The Special Rapporteur on torture and other cruel, inhuman or degrading treatment or punishment submits his third report to the Human Rights Council. The Special Rapporteur focuses on the compatibility of the death penalty with the prohibition of cruel, inhuman and degrading punishment discusses a human rights-based approach to drug policies.
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He concludes that the historic interpretation of the right to personal integrity and human dignity in relation to the death penalty is increasingly challenged by the dynamic interpretation of this right in relation to corporal punishment and the inconsistencies deriving from the distinction between corporal and capital punishment, as well as by the universal trend towards the abolition of capital punishment. The Special Rapporteur invites the Council to request a comprehensive legal study on the compatibility of the death penalty with the right to personal integrity and human dignity.
In chapter IV, he discusses a human rights-based approach to drug policies, concluding that drug users are often subjected to discriminatory treatment and that States have a positive obligation to ensure the same access to prevention and treatment in places of detention as outside them. He recommends that the Council take up the question of drug policies in the light of international obligations in the area of human rights at a future session.
Conclusions and Recommendations
71. With regard to human rights and drug policies, the Special Rapporteur wishes to recall that, from a human rights perspective, drug dependence should be treated like any other health-care condition. Consequently, he would like to reiterate that denial of medical treatment and/or absence of access to medical care in custodial situations may constitute cruel, inhuman or degrading treatment or punishment and is therefore prohibited under international human rights law. Equally, subjecting persons to treatment or testing without their consent may constitute a violation of the right to physical integrity. He would also like to stress that, in this regard, States have a positive obligation to ensure the same access to prevention and treatment in places of detention as outside.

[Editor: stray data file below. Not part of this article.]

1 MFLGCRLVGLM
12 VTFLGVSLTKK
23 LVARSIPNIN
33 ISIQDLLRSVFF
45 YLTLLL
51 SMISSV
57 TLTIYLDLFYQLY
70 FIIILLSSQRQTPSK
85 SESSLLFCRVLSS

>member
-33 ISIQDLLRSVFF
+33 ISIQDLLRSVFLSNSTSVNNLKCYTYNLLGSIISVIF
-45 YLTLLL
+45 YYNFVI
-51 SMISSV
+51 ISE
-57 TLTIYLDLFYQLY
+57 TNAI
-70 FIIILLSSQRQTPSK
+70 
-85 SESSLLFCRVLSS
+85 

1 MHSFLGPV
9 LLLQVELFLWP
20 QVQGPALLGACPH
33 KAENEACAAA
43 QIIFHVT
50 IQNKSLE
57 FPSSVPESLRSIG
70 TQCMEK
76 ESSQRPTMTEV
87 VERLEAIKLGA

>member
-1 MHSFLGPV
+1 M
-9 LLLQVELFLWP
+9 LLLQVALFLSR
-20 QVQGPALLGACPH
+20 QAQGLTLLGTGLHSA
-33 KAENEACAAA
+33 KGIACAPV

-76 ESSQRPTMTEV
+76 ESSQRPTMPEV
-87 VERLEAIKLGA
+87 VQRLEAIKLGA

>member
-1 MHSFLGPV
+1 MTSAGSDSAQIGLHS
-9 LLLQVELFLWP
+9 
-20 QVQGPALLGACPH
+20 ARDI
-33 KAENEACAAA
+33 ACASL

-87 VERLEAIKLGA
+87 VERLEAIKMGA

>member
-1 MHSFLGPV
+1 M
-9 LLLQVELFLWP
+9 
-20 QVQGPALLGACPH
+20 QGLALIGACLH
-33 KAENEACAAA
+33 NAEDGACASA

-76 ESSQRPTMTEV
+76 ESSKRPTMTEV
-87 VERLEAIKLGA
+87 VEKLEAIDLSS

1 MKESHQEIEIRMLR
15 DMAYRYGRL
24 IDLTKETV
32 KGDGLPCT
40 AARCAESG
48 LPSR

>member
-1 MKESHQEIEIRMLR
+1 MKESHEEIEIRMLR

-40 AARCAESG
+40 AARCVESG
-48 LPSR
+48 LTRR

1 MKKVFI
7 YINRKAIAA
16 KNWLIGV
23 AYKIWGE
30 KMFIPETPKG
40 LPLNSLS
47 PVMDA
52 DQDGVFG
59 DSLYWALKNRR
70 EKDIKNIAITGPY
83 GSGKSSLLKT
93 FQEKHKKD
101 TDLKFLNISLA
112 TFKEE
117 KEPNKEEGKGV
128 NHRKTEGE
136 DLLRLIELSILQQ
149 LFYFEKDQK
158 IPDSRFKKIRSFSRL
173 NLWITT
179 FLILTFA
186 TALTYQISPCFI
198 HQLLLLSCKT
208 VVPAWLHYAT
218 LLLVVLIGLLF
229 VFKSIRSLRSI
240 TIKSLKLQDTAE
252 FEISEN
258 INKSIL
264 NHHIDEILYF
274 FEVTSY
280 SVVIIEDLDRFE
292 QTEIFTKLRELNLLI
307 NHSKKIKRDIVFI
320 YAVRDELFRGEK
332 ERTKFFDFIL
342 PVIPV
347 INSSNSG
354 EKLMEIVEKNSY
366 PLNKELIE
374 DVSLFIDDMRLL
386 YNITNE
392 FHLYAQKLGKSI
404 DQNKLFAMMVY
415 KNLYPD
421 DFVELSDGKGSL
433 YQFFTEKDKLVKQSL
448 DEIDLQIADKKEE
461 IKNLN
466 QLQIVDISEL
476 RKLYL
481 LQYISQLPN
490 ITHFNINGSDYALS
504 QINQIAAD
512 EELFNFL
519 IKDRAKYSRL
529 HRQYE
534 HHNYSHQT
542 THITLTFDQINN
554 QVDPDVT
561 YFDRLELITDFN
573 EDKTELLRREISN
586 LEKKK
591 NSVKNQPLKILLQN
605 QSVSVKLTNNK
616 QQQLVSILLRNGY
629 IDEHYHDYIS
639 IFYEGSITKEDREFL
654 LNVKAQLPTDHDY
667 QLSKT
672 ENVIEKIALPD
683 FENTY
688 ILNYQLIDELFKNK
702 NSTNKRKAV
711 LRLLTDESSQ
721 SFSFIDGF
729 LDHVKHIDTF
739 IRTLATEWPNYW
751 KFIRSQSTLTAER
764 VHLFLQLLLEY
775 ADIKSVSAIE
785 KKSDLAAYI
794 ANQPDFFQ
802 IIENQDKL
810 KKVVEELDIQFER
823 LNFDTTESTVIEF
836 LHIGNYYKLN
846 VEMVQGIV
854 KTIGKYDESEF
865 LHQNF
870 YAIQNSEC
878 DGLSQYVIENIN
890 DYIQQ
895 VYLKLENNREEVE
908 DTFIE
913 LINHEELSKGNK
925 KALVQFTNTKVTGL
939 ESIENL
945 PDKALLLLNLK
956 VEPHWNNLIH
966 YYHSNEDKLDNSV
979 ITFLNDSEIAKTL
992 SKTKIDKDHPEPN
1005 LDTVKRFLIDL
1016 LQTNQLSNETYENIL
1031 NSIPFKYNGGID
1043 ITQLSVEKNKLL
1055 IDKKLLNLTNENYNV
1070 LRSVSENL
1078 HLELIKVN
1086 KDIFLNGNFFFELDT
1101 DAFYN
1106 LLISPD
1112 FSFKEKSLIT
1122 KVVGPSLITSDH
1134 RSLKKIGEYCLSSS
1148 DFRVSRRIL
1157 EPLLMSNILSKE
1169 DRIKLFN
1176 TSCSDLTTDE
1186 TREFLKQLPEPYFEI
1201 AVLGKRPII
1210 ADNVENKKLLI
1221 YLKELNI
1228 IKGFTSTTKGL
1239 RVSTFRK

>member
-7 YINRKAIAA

72. Similarly, the Special Rapporteur is of the opinion that the de facto denial of access to pain relief, if it causes severe pain and suffering, constitutes cruel, inhuman or degrading treatment or punishment.
73. To address the many tensions between the current punitive approach to drug control and international human rights obligations, including the prohibition of torture and cruel, inhuman and degrading treatment, the Special Rapporteur calls on the Human Rights Council to take up the question of drug policies in the light of international obligations in the area of human rights at one of its future sessions.
74. Regarding the review process, decided by the General Assembly at its special session in 1998, to be held in Vienna in March 2009, the Special Rapporteur recommends that States and the relevant United Nations agencies reassess their policies, bearing in mind the following points:
(a) States should ensure that their legal frameworks governing drug dependence treatment and rehabilitation services are in full compliance with international human rights norms;
(b) States have an obligation to ensure that drug dependence treatment as well as HIV/hepatitis C prevention and treatment are accessible in all places of detention and that drug dependence treatment is not restricted on the basis of any kind of discrimination;
(c) Needle and syringe programmes in detention should be used to reduce the risk of infection with HIV/AIDS; if injecting drug users undergo forcible testing, it should be carried out with full respect of their dignity;
(d) States should refrain from using capital punishment in relation to drug-related offences and avoid discriminatory treatment of drug offenders, such as solitary confinement;
(e) Given that lack of access to pain treatment and opioid analgesics for patients in need might amount to cruel, inhuman and degrading treatment, all measures should be taken to ensure full access and to overcome current regulatory, educational and attitudinal obstacles to ensure full access to palliative care.